Ever since I was a little girl my mom has made lefse every holiday season. It is as iconic to our family as the Thanksgiving turkey or the Christmas tree. The holiday season would not be the same without this classic treat in our home. We are starting to pass on the tradition to our kids who are now old enough to help. They are learning how to flour the lefse boards, roll out the mounds of dough ever so carefully, and place it on the lefse grill.
Before we began our lefse marathon, I ran up to see Joey Neely at the Copper Kitchen to see if he had any lefse tools on hand. He had exactly what I was looking to purchase, and I was able to head home with my new rolling pin cover and lefse turner in hand.
My mom is an avid lefse maker for years had her griddle, pastry board covers, and rolling pins ready to go!
For my family, lefse making has always been a two-day process. Successful lefse starts with buying the perfect potatoes, #1 Russet potatoes, purchased that day or the day before. It is important that they are the freshest and hardest potatoes you can find. Spending money on the right potatoes is worth it! Peel and cut them in half. It takes about ten pounds of potatoes.
Put the potatoes on to boil and in the words of my mom, “Get’em to the stage the fork goes in really easy and DO NOT OVERCOOK! If you overcook them the dough will get sticky and hard to work with!”
Once the potatoes are ready to strain the potatoes in a colander place the potatoes back into the pot, and you are ready to begin the ricing process!
There is a couple of ways to rice potatoes. You can use an old-fashioned ricer, or you can use a chinois set (which is what we used this year). Both can be found at the Copper Kitchen! If you have an easier way to rice potatoes I would love to know about it and so would my dad!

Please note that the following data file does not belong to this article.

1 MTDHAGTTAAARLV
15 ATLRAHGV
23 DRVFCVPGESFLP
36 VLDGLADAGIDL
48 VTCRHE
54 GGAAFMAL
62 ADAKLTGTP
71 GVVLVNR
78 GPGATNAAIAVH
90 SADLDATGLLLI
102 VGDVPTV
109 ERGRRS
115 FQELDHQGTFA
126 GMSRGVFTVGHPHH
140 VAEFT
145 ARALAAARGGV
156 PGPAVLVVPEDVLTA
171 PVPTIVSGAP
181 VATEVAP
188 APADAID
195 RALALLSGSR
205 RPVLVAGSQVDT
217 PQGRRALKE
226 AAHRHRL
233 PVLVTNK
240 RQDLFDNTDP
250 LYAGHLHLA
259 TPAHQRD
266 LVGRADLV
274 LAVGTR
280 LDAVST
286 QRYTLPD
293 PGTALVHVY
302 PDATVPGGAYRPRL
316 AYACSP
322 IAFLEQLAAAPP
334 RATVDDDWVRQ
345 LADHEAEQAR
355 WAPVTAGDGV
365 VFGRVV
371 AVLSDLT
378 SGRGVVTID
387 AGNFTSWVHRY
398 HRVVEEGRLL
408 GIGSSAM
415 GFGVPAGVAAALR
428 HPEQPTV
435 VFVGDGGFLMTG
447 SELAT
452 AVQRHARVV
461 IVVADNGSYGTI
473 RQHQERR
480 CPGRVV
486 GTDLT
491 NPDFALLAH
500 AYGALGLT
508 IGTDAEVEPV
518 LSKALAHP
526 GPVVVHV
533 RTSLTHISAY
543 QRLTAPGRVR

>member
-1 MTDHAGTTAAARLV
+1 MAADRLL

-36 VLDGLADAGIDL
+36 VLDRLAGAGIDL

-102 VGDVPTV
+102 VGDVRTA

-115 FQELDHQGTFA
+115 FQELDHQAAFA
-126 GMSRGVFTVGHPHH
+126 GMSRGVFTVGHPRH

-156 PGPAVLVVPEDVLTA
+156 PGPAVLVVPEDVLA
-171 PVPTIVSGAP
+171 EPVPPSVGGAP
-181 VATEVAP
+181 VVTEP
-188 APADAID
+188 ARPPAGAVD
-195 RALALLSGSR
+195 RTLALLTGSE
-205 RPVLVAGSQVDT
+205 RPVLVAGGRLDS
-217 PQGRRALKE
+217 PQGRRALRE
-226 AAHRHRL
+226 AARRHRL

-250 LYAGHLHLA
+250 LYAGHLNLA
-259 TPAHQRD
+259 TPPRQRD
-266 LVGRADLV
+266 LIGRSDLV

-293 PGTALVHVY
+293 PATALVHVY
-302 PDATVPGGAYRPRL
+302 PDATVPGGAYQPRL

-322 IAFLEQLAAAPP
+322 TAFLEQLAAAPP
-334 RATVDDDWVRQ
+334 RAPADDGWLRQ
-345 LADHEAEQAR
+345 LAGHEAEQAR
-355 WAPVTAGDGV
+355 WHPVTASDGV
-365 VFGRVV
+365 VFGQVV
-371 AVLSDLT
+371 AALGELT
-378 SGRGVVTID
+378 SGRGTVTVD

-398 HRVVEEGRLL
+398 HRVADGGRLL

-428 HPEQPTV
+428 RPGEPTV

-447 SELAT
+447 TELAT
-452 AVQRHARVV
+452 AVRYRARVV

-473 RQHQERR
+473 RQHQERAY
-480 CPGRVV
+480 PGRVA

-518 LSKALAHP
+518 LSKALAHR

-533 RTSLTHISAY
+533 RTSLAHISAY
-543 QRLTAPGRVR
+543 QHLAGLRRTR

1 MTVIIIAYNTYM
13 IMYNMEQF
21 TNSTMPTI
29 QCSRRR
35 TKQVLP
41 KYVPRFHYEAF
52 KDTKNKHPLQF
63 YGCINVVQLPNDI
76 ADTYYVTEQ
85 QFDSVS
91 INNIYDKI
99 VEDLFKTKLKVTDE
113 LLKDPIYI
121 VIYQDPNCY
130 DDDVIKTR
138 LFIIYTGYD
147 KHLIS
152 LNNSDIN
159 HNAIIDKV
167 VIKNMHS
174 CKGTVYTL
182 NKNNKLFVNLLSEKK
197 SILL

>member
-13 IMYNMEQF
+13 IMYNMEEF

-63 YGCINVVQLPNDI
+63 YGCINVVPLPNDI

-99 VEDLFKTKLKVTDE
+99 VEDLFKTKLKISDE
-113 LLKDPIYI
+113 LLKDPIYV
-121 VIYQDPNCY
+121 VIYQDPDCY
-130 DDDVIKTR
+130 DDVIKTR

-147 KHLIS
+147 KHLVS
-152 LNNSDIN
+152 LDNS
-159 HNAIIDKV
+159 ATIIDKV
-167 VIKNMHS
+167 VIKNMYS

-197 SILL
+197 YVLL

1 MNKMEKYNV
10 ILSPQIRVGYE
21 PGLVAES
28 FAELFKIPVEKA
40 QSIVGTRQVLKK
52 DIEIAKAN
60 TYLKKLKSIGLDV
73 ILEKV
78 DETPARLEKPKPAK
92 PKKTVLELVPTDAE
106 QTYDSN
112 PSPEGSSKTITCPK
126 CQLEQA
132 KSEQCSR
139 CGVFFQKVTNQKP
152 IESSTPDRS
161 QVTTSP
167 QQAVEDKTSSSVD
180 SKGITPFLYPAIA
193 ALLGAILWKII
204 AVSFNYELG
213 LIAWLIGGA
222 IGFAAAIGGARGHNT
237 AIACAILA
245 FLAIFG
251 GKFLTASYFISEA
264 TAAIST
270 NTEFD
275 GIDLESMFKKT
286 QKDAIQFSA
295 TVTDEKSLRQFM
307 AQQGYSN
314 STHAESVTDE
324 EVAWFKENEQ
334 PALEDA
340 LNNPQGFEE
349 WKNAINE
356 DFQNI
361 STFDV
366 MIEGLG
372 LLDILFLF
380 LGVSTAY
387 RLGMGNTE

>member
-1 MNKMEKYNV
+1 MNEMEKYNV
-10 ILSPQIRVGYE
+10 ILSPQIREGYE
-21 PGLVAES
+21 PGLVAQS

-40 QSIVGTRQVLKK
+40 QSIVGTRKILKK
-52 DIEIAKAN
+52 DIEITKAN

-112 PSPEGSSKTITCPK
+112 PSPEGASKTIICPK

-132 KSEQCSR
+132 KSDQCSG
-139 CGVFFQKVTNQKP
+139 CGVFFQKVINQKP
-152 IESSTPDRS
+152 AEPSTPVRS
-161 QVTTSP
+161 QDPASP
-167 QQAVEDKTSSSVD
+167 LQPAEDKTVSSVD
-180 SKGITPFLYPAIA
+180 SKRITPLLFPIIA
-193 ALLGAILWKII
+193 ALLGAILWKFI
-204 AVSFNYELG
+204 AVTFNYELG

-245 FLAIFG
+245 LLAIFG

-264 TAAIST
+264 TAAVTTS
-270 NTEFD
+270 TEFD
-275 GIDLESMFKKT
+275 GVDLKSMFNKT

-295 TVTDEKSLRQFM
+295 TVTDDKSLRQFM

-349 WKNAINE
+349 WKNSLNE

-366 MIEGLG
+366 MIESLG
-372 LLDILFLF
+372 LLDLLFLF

When you have nine cups of potatoes riced, you are ready to finish your dough. To the riced potatoes add one stick of butter (not margarine). This year we used Hope butter which is made in Hope, MN (I will never use any other butter for baking! We saw a significant difference to our baking by using this butter! I am a Hope butter believer!) To the potatoes and butter add a third cup whipping cream, 1 tablespoon of salt, and one tablespoon of sugar. Mix in well. Cover the dough, and they are ready for the morning!
Add two and a half cups of flour when the mixture is cold.
Use a quarter cup of the mixture for each lefse, form into a patty, and then roll into a circle on a floured lefse board. Below Naomi is learning how to roll out a perfect circle. She kept repeating to herself “front, back, side, side.”
Now, here’s my awesome mom to show you exactly how to do it!
When the lefse is golden brown and looks like this on both sides, it’s done!
When every ball of dough has been rolled and cooked to golden perfection, we allow them cool and then fold each piece in half and then in half again we place four in a quart size bag. Trying to fit any more in a bag tends to put crinkles and holes in them. We then divide them up and take them home. They are best stored in the fridge or freezer until ready to be used.
Traditionally lefse is spread with butter then sprinkled with either cinnamon sugar or our families favorite brown sugar! Rolled up, cut into pieces, and deliciously enjoy!
A batch yields around three dozen give or take depending on how many make it past our taste testers!
9 cups riced potatoes – kind of packed down
1 stick butter (not margarine)
Add while warm:
1/3 cup whipping cream
1 tablespoon salt
1 tablespoon sugar
Add 2 1/2 cups flour when the mixture is cold. Use 1/4 cup of mixture for each lefse. Form into a patty and then roll into a circle on floured lefse board. The recipe takes about 10 lbs. of potatoes.
You will also need:
*Lefse board with removable cover
*Lefse turning stick
*Two thick towels
*Quart size bags for packaging the lefse when it’s done
Yields: 3 dozen
Happy Holidays from our Family to Yours!